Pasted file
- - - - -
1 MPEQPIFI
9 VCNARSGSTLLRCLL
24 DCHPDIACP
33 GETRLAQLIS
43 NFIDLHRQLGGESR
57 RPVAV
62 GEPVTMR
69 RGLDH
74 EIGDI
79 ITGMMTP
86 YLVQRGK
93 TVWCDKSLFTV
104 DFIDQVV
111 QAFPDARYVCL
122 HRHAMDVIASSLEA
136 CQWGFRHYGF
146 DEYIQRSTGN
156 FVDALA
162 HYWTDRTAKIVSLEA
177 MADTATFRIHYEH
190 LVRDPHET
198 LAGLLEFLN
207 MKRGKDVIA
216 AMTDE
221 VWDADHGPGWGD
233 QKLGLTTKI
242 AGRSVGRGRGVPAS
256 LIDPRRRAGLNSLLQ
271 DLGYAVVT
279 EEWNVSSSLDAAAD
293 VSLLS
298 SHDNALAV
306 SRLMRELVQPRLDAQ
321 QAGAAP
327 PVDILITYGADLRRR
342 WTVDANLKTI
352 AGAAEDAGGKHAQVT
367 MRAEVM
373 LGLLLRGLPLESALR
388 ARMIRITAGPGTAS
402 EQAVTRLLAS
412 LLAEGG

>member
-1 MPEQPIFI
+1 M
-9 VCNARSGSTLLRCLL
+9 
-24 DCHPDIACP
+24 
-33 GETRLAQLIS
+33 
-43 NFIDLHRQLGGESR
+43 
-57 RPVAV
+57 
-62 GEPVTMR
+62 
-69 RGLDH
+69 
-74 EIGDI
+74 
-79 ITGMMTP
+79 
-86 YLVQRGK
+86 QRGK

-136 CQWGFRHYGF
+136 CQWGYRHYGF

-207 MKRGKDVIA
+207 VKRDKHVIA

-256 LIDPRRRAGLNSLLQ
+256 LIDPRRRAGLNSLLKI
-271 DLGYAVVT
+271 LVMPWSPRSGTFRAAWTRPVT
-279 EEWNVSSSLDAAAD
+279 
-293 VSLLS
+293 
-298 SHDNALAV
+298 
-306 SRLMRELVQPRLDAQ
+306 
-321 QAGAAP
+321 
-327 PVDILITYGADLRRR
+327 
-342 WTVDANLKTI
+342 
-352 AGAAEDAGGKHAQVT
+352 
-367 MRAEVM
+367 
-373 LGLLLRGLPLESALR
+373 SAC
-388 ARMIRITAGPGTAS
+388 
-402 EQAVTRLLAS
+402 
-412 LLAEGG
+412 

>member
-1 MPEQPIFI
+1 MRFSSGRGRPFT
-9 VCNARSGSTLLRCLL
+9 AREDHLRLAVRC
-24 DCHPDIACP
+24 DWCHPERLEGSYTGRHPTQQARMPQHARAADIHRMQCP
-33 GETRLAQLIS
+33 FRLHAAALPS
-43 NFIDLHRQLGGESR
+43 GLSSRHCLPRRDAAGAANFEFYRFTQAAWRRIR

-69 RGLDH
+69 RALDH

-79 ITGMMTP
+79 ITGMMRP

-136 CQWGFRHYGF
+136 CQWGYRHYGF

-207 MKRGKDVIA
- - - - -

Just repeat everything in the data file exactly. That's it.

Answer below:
1 MPEQPIFI
9 VCNARSGSTLLRCLL
24 DCHPDIACP
33 GETRLAQLIS
43 NFIDLHRQLGGESR
57 RPVAV
62 GEPVTMR
69 RGLDH
74 EIGDI
79 ITGMMTP
86 YLVQRGK
93 TVWCDKSLFTV
104 DFIDQVV
111 QAFPDARYVCL
122 HRHAMDVIASSLEA
136 CQWGFRHYGF
146 DEYIQRSTGN
156 FVDALA
162 HYWTDRTAKIVSLEA
177 MADTATFRIHYEH
190 LVRDPHET
198 LAGLLEFLN
207 MKRGKDVIA
216 AMTDE
221 VWDADHGPGWGD
233 QKLGLTTKI
242 AGRSVGRGRGVPAS
256 LIDPRRRAGLNSLLQ
271 DLGYAVVT
279 EEWNVSSSLDAAAD
293 VSLLS
298 SHDNALAV
306 SRLMRELVQPRLDAQ
321 QAGAAP
327 PVDILITYGADLRRR
342 WTVDANLKTI
352 AGAAEDAGGKHAQVT
367 MRAEVM
373 LGLLLRGLPLESALR
388 ARMIRITAGPGTAS
402 EQAVTRLLAS
412 LLAEGG

>member
-1 MPEQPIFI
+1 M
-9 VCNARSGSTLLRCLL
+9 
-24 DCHPDIACP
+24 
-33 GETRLAQLIS
+33 
-43 NFIDLHRQLGGESR
+43 
-57 RPVAV
+57 
-62 GEPVTMR
+62 
-69 RGLDH
+69 
-74 EIGDI
+74 
-79 ITGMMTP
+79 
-86 YLVQRGK
+86 QRGK

-136 CQWGFRHYGF
+136 CQWGYRHYGF

-207 MKRGKDVIA
+207 VKRDKHVIA

-256 LIDPRRRAGLNSLLQ
+256 LIDPRRRAGLNSLLKI
-271 DLGYAVVT
+271 LVMPWSPRSGTFRAAWTRPVT
-279 EEWNVSSSLDAAAD
+279 
-293 VSLLS
+293 
-298 SHDNALAV
+298 
-306 SRLMRELVQPRLDAQ
+306 
-321 QAGAAP
+321 
-327 PVDILITYGADLRRR
+327 
-342 WTVDANLKTI
+342 
-352 AGAAEDAGGKHAQVT
+352 
-367 MRAEVM
+367 
-373 LGLLLRGLPLESALR
+373 SAC
-388 ARMIRITAGPGTAS
+388 
-402 EQAVTRLLAS
+402 
-412 LLAEGG
+412 

>member
-1 MPEQPIFI
+1 MRFSSGRGRPFT
-9 VCNARSGSTLLRCLL
+9 AREDHLRLAVRC
-24 DCHPDIACP
+24 DWCHPERLEGSYTGRHPTQQARMPQHARAADIHRMQCP
-33 GETRLAQLIS
+33 FRLHAAALPS
-43 NFIDLHRQLGGESR
+43 GLSSRHCLPRRDAAGAANFEFYRFTQAAWRRIR

-69 RGLDH
+69 RALDH

-79 ITGMMTP
+79 ITGMMRP

-136 CQWGFRHYGF
+136 CQWGYRHYGF

-207 MKRGKDVIA